Radiation exposure and leukaemia risk among cohorts of persons exposed to low and moderate doses of external ionising radiation in childhood

Mark P. Little*, Richard Wakeford, Lydia B. Zablotska, David Borrego, Keith T. Griffin, Rodrigue S. Allodji, Florent de Vathaire, Choonsik Lee, Alina V. Brenner, Jeremy S. Miller, David Campbell, Mark S. Pearce, Siegal Sadetzki, Michele M. Doody, Erik Holmberg, Marie Lundell, Benjamin French, Michael Jacob Adams, Amy Berrington de González, Martha S. Linet

*Corresponding author for this work

Research output: Contribution to journalArticlepeer-review

Abstract

Background: Many high-dose groups demonstrate increased leukaemia risks, with risk greatest following childhood exposure; risks at low/moderate doses are less clear. Methods: We conducted a pooled analysis of the major radiation-associated leukaemias (acute myeloid leukaemia (AML) with/without the inclusion of myelodysplastic syndrome (MDS), chronic myeloid leukaemia (CML), acute lymphoblastic leukaemia (ALL)) in ten childhood-exposed groups, including Japanese atomic bomb survivors, four therapeutically irradiated and five diagnostically exposed cohorts, a mixture of incidence and mortality data. Relative/absolute risk Poisson regression models were fitted. Results: Of 365 cases/deaths of leukaemias excluding chronic lymphocytic leukaemia, there were 272 AML/CML/ALL among 310,905 persons (7,641,362 person-years), with mean active bone marrow (ABM) dose of 0.11 Gy (range 0–5.95). We estimated significant (P < 0.005) linear excess relative risks/Gy (ERR/Gy) for: AML (n = 140) = 1.48 (95% CI 0.59–2.85), CML (n = 61) = 1.77 (95% CI 0.38–4.50), and ALL (n = 71) = 6.65 (95% CI 2.79–14.83). There is upward curvature in the dose response for ALL and AML over the full dose range, although at lower doses (<0.5 Gy) curvature for ALL is downwards. Discussion: We found increased ERR/Gy for all major types of radiation-associated leukaemia after childhood exposure to ABM doses that were predominantly (for 99%) <1 Gy, and consistent with our prior analysis focusing on <100 mGy.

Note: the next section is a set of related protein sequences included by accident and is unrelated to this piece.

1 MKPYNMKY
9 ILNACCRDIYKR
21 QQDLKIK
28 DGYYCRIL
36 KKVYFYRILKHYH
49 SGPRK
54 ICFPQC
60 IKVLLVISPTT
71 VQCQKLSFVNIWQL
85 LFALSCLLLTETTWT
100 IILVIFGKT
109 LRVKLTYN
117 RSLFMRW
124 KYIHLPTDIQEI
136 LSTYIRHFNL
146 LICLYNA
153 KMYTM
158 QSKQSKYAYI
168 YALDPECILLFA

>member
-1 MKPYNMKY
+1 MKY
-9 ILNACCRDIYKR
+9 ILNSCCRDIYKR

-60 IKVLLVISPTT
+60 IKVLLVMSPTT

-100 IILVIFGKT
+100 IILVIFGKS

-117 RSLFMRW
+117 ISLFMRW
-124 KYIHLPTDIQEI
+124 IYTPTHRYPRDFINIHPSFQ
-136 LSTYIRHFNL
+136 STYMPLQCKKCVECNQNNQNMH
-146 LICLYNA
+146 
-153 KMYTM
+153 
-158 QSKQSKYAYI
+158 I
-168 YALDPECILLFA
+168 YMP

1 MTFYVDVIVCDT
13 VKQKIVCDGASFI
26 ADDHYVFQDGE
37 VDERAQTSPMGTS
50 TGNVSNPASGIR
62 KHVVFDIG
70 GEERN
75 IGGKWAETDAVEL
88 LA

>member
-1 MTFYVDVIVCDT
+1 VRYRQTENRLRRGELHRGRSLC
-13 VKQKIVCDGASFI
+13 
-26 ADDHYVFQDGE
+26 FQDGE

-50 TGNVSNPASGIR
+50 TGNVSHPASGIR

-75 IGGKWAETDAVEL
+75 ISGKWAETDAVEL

Original languageEnglish
Pages (from-to)1152-1165
Number of pages14
JournalBritish Journal of Cancer
Volume129
Issue number7
DOIs
StatePublished - 19 Oct 2023

Funding

FundersFunder number
RERF
National Institutes of Health
U.S. Department of EnergyDE-HS0000031
National Cancer InstituteR01CA197422
National Academy of Sciences
Division of Cancer Epidemiology and Genetics, National Cancer InstituteINtramural Research Program, Intramural Research Program
Ministry of Health, Labour and Welfare

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